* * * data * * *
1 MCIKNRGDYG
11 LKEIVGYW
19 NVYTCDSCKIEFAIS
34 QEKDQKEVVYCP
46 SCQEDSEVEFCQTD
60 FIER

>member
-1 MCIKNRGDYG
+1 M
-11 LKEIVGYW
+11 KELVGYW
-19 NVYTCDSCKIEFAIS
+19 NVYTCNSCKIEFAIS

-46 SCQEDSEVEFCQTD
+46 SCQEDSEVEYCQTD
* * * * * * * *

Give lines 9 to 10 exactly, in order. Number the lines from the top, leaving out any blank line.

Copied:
+1 M
-11 LKEIVGYW